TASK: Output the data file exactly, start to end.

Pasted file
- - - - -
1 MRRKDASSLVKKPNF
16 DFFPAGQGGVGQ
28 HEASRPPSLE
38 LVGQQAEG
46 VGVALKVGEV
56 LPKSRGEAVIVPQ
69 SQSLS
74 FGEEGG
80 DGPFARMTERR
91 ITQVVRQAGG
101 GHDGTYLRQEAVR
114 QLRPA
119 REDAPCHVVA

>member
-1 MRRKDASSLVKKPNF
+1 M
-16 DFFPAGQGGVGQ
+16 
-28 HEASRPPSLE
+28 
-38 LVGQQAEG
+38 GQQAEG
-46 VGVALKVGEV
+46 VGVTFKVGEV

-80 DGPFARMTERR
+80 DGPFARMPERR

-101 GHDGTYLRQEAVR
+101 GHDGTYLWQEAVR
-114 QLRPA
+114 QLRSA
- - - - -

1 MRRKDASSLVKKPNF
16 DFFPAGQGGVGQ
28 HEASRPPSLE
38 LVGQQAEG
46 VGVALKVGEV
56 LPKSRGEAVIVPQ
69 SQSLS
74 FGEEGG
80 DGPFARMTERR
91 ITQVVRQAGG
101 GHDGTYLRQEAVR
114 QLRPA
119 REDAPCHVVA

>member
-1 MRRKDASSLVKKPNF
+1 M
-16 DFFPAGQGGVGQ
+16 
-28 HEASRPPSLE
+28 
-38 LVGQQAEG
+38 GQQAEG
-46 VGVALKVGEV
+46 VGVTFKVGEV

-80 DGPFARMTERR
+80 DGPFARMPERR

-101 GHDGTYLRQEAVR
+101 GHDGTYLWQEAVR
-114 QLRPA
+114 QLRSA